I claim:

1v. A' pipe driver for pneumatic hammers, said driver comprising a rodflike body memberV having atone end a shankv forming an operative connection with the hammer, `a stem at the other end coaxial with the shanlcand having: an enlarged' conical. section tapering toward the stern endof thebody member, a collar intermediate said ends4 cupped axiallyV to.. form. a sockets facing the said stem-end of tlebody member and embracingzsaid stem,

said collar being separate from the stem and having a conical opening inthe bottom Wall of the cup for wedged reception of the said conical section of the stem to anchor the collar on the stem, a generally cylindrical adapter element having at one end an axially extended bore for reception of the said stem, the wall of said bore having `diameter and thickness at the outer end corresponding approximately to the diameter and radial width of the said collar socket so as to lit Within and to `seat on the bottom of the latter, said bore exceeding in depth the length of the stem from the said socket bottom, and said adapter element having at the other end an axially extended socket for reception of the end of the pipe to be driven.

2. A pipe driver according to claim 1 wherein the pipe receiving socket conforms closely in diameter to the outside diameter of the pipe.

References Cited in the le of this patent UNITED STATES PATENTS Pierce Dec. 16, 1902 Eisenmenger Mar. 2, 1915 Pruyn June 27, 1916 Hindmarsh Feb. 13, 1923 Davis Nov. 23, 1926 Atwell May 29, 1934 Barney Sept. 8, 1936 Schmitt Dec. 21, 1937 Ekin Jan. 21, 1941 Page et al Jan. 29, 1952 Tallman Aug. 13, 1957 FOREIGN PATENTS Switzerland Nov. 16, 1943

Patent Citations
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US1188485 *Sep 3, 1910Jun 27, 1916Pruyn Francis LTube joint and guide
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US2053508 *Aug 24, 1934Sep 8, 1936Barney Fred HDrive head
US2102921 *Jul 25, 1936Dec 21, 1937Schmitt William CPile shoe
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Referenced by
Citing PatentFiling datePublication dateApplicantTitle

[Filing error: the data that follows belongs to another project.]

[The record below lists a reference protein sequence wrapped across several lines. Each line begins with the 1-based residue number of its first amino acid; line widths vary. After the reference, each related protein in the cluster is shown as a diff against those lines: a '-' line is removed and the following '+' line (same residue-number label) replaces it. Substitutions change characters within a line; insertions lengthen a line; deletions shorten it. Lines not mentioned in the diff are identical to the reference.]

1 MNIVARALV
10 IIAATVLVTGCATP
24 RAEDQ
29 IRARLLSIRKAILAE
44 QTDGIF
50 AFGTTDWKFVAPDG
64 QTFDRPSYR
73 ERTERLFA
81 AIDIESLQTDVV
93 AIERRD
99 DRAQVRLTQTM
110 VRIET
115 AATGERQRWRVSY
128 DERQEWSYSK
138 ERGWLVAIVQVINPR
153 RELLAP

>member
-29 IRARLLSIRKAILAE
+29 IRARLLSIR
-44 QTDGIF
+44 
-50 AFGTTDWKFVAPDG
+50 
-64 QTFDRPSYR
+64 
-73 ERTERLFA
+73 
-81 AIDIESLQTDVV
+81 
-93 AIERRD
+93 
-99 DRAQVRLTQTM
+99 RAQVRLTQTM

US3028167 *Oct 15, 1959Apr 3, 1962Phillips Drill CoAdapter or percussive member for selfdrilling expansion shells
US3303657 *Jul 29, 1965Feb 14, 1967Mcconnell Willis JIrrigation conduit installing means
US4009760 *May 6, 1976Mar 1, 1977Carmet CompanyApparatus for roof drilling
US4086972 *Jan 21, 1977May 2, 1978Carmet CompanyMethod and apparatus for roof drilling
US4174758 *Jan 4, 1978Nov 20, 1979Institut Gornogo Dela Sibirskogo Otdelenia Akademii Nauk SssrPercussive action pneumatic device for drilling holes in soil
US4650374 *Jul 2, 1985Mar 17, 1987Paul SchmidtApparatus for driving pipes through the ground
US4790392 *Aug 24, 1987Dec 13, 1988Clements James MSoil sample core extraction tool
US5110237 *Sep 16, 1988May 5, 1992Paul SchmidtRamming device
US5146998 *May 11, 1990Sep 15, 1992Qed Environmental Systems, Inc.Apparatus and method for underground sampling
US5282696 *Oct 30, 1992Feb 1, 1994Jim SolomonPneumatic ram pipe replacement
US5651639 *Sep 25, 1995Jul 29, 1997Earth Tool Company, L.L.C.Method and apparatus for installation of underground pipe
US6221313Nov 15, 1999Apr 24, 2001North American Refractories Co.Taphole knockout device
US8596915 *Nov 20, 2008Dec 3, 2013Helge Sten IndrelandMethod and tool for installing new pipe underground
US20100236828 *Nov 20, 2008Sep 23, 2010Sten Indreland HelgeTool for drilling through loosely packed materials
US20140030024 *Apr 3, 2012Jan 30, 2014Jacobus Hendrik CilliersApparatus and component for removing pipes
Classifications
U.S. Classification173/128, 285/197, 405/184, 279/19, 175/19, 175/320
International ClassificationE21B7/00, E21B7/26, E02D7/00, E02D7/10
Cooperative ClassificationE21B7/26, E02D7/10
European ClassificationE21B7/26, E02D7/10